detail, however, we have been gripped by demut diyukno shel Rabbenu --
magisterial but sensitive, winsome and yet, ultimately, inscrutable --
and his spiritual odyssey. At home, we have, hanging, one picture of
the Rav with an engaging smile on his face; another, of him, bent over
pensively, with a somber, almost brooding expression. In looking at the
latter, I am frequently reminded of Wordsworth's portrayal 'Of Newton,
with his prism and silent face, the marble index of a mind forever /
Voyaging through strange seas of thought, alone.' Only not just a mind,
but a soul, not just thought but experience, and above all, not marble,
but a passionate human spirit."

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Date: Fri, 15 Dec 2000 11:30:31 -0500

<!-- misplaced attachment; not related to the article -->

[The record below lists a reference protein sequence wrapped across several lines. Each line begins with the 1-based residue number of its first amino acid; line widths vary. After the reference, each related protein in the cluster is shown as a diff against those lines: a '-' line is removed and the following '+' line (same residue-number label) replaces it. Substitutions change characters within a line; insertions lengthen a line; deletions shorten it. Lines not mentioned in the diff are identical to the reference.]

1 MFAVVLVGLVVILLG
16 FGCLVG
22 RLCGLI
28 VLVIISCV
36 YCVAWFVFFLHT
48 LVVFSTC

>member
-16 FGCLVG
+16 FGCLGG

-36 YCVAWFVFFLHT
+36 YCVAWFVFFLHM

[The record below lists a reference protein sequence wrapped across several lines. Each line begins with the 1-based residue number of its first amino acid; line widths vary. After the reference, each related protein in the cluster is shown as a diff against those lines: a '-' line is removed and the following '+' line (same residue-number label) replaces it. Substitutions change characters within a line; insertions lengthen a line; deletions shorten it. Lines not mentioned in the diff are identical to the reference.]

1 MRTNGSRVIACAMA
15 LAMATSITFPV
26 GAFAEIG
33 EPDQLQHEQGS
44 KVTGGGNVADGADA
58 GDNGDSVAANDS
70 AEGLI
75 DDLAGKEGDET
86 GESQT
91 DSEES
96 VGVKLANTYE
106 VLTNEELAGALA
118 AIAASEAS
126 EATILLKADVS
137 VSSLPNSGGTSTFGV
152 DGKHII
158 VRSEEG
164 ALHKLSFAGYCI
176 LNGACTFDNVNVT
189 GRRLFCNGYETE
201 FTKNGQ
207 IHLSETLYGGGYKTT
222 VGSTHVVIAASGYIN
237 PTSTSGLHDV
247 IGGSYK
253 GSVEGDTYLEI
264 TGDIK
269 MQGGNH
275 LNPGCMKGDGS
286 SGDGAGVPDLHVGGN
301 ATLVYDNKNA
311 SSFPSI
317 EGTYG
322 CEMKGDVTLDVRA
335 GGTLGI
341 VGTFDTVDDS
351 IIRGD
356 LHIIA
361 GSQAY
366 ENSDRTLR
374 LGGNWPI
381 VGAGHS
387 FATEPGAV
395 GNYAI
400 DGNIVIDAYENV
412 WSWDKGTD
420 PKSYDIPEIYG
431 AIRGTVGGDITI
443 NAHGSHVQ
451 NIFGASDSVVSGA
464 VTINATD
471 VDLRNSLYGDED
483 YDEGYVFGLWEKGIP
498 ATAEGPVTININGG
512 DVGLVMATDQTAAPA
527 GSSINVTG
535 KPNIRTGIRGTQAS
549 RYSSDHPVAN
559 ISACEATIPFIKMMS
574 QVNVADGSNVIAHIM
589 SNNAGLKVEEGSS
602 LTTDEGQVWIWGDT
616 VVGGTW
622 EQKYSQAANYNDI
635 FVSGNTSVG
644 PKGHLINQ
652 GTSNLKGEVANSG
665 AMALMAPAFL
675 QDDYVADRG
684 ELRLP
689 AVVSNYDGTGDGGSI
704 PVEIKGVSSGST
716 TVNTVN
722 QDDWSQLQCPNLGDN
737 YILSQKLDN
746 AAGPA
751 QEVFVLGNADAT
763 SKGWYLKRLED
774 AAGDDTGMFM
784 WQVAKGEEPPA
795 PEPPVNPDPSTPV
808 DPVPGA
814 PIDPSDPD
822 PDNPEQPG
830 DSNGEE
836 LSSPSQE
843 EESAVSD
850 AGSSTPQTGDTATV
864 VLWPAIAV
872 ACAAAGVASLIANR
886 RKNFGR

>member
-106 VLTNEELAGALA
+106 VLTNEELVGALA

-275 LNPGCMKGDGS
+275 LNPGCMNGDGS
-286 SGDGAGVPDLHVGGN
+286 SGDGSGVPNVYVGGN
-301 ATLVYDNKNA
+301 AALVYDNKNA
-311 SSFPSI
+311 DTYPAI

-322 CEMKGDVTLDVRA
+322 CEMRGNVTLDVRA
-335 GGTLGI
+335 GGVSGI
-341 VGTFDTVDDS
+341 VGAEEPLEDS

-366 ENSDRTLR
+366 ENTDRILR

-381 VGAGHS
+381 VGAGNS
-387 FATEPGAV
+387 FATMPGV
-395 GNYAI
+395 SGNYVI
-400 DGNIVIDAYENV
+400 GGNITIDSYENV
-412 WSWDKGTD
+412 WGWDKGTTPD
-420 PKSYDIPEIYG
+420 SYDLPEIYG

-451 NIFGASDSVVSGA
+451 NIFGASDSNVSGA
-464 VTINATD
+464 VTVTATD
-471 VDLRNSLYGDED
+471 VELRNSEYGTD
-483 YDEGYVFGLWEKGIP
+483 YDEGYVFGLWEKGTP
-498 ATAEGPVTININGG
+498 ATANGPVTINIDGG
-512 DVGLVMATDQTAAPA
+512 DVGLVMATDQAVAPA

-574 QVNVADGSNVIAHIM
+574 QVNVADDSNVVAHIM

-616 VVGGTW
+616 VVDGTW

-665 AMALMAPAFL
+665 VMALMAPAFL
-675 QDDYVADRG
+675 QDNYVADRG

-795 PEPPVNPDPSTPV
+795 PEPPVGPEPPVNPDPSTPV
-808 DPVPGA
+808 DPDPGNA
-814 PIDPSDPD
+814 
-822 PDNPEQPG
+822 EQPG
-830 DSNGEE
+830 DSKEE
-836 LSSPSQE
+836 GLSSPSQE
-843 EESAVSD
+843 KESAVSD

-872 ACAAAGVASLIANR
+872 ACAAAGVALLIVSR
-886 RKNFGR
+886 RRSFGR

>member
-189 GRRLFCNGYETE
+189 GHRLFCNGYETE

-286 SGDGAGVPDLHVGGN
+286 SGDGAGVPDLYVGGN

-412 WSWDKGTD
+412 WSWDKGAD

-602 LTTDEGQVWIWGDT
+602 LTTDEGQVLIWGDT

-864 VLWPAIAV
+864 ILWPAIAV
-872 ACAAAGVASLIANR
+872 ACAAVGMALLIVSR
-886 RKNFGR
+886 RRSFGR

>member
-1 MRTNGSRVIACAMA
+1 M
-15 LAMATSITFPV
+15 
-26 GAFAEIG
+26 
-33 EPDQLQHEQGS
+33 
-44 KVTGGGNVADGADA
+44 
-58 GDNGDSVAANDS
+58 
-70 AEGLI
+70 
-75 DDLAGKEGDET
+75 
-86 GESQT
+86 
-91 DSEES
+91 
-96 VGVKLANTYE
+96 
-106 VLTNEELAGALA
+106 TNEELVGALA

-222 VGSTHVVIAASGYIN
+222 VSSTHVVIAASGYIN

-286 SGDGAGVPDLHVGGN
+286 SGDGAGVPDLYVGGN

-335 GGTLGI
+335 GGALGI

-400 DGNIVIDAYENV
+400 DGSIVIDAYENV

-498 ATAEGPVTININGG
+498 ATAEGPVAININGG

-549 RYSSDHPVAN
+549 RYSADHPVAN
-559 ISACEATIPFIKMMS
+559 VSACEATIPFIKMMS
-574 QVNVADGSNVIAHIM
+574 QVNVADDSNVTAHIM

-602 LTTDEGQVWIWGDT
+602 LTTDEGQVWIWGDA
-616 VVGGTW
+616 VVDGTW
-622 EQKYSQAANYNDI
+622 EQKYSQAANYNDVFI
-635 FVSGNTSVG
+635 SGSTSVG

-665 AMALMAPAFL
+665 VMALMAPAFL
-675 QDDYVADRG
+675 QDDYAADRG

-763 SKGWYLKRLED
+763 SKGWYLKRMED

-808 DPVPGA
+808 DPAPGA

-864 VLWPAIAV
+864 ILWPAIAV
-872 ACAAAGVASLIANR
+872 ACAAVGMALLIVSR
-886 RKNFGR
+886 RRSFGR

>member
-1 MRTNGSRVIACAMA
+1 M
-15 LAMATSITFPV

From: "Markowitz, Chaim" <CMarkowitz@scor.com>
urn halacha

C1A1Brown@aol.com wrote:
> Re: k'lachar yad - even without my kashe, you have to be creative
> enough to come up with a case of bishul k'lachar yad because RS"Z
> himself relies on it for his chiddush!

	I thought of a case of bishul k'lacher yad but don't know if it
would have any nafka mina to the discussion at hand. According to the way
some understand Rashi (I think it's Rashi) bishul al yidei chamah is muttar
cause it is k'lachar yad. 

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Date: Sat, 16 Dec 2000 18:18:47 -0600
From: "Steve Katz" <sk0002@home.com>

Why is there no posuk starting with the letter nun in Ashrey?